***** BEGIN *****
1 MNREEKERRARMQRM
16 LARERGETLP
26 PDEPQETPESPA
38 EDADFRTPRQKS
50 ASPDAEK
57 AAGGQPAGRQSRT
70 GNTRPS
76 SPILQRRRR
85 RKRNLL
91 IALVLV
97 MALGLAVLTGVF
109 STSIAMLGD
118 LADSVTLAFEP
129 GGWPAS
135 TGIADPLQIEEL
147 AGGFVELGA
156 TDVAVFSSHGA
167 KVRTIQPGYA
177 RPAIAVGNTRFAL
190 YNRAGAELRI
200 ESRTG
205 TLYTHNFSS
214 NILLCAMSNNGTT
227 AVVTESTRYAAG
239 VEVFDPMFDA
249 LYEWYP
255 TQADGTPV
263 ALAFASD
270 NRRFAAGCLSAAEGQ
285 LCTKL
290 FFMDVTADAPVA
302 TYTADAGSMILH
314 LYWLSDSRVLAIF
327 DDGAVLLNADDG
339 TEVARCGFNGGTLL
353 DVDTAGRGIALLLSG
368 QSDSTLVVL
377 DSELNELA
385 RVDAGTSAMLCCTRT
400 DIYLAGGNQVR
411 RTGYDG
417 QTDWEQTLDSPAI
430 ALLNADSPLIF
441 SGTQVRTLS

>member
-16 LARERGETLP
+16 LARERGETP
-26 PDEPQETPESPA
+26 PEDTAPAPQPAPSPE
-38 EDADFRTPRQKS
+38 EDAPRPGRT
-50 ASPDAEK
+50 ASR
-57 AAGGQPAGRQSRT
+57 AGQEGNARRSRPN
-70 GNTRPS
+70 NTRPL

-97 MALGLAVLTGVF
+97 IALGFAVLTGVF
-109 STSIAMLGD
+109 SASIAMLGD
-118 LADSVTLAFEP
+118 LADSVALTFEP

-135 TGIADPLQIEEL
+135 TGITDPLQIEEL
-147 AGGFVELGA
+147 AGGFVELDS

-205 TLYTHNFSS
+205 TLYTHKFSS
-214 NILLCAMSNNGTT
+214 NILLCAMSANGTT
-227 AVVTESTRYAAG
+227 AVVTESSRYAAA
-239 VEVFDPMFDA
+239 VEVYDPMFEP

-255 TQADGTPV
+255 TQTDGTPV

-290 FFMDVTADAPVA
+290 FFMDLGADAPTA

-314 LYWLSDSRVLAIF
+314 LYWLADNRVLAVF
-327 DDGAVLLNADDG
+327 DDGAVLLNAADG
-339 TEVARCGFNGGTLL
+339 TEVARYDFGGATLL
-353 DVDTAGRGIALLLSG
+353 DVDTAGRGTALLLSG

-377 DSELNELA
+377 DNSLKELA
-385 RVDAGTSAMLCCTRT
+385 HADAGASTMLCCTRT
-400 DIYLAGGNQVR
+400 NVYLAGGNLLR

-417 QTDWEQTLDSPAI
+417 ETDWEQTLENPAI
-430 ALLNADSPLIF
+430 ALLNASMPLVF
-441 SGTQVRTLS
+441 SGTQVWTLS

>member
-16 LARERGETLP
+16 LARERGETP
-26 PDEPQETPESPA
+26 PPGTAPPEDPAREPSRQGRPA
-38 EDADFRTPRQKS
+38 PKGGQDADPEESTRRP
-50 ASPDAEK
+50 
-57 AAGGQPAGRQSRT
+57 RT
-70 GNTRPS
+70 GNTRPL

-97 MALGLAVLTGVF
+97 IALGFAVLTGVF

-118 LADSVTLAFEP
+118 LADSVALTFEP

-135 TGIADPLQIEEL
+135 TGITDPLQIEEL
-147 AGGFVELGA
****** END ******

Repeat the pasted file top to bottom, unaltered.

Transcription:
1 MNREEKERRARMQRM
16 LARERGETLP
26 PDEPQETPESPA
38 EDADFRTPRQKS
50 ASPDAEK
57 AAGGQPAGRQSRT
70 GNTRPS
76 SPILQRRRR
85 RKRNLL
91 IALVLV
97 MALGLAVLTGVF
109 STSIAMLGD
118 LADSVTLAFEP
129 GGWPAS
135 TGIADPLQIEEL
147 AGGFVELGA
156 TDVAVFSSHGA
167 KVRTIQPGYA
177 RPAIAVGNTRFAL
190 YNRAGAELRI
200 ESRTG
205 TLYTHNFSS
214 NILLCAMSNNGTT
227 AVVTESTRYAAG
239 VEVFDPMFDA
249 LYEWYP
255 TQADGTPV
263 ALAFASD
270 NRRFAAGCLSAAEGQ
285 LCTKL
290 FFMDVTADAPVA
302 TYTADAGSMILH
314 LYWLSDSRVLAIF
327 DDGAVLLNADDG
339 TEVARCGFNGGTLL
353 DVDTAGRGIALLLSG
368 QSDSTLVVL
377 DSELNELA
385 RVDAGTSAMLCCTRT
400 DIYLAGGNQVR
411 RTGYDG
417 QTDWEQTLDSPAI
430 ALLNADSPLIF
441 SGTQVRTLS

>member
-16 LARERGETLP
+16 LARERGETP
-26 PDEPQETPESPA
+26 PEDTAPAPQPAPSPE
-38 EDADFRTPRQKS
+38 EDAPRPGRT
-50 ASPDAEK
+50 ASR
-57 AAGGQPAGRQSRT
+57 AGQEGNARRSRPN
-70 GNTRPS
+70 NTRPL

-97 MALGLAVLTGVF
+97 IALGFAVLTGVF
-109 STSIAMLGD
+109 SASIAMLGD
-118 LADSVTLAFEP
+118 LADSVALTFEP

-135 TGIADPLQIEEL
+135 TGITDPLQIEEL
-147 AGGFVELGA
+147 AGGFVELDS

-205 TLYTHNFSS
+205 TLYTHKFSS
-214 NILLCAMSNNGTT
+214 NILLCAMSANGTT
-227 AVVTESTRYAAG
+227 AVVTESSRYAAA
-239 VEVFDPMFDA
+239 VEVYDPMFEP

-255 TQADGTPV
+255 TQTDGTPV

-290 FFMDVTADAPVA
+290 FFMDLGADAPTA

-314 LYWLSDSRVLAIF
+314 LYWLADNRVLAVF
-327 DDGAVLLNADDG
+327 DDGAVLLNAADG
-339 TEVARCGFNGGTLL
+339 TEVARYDFGGATLL
-353 DVDTAGRGIALLLSG
+353 DVDTAGRGTALLLSG

-377 DSELNELA
+377 DNSLKELA
-385 RVDAGTSAMLCCTRT
+385 HADAGASTMLCCTRT
-400 DIYLAGGNQVR
+400 NVYLAGGNLLR

-417 QTDWEQTLDSPAI
+417 ETDWEQTLENPAI
-430 ALLNADSPLIF
+430 ALLNASMPLVF
-441 SGTQVRTLS
+441 SGTQVWTLS

>member
-16 LARERGETLP
+16 LARERGETP
-26 PDEPQETPESPA
+26 PPGTAPPEDPAREPSRQGRPA
-38 EDADFRTPRQKS
+38 PKGGQDADPEESTRRP
-50 ASPDAEK
+50 
-57 AAGGQPAGRQSRT
+57 RT
-70 GNTRPS
+70 GNTRPL

-97 MALGLAVLTGVF
+97 IALGFAVLTGVF

-118 LADSVTLAFEP
+118 LADSVALTFEP

-135 TGIADPLQIEEL
+135 TGITDPLQIEEL
-147 AGGFVELGA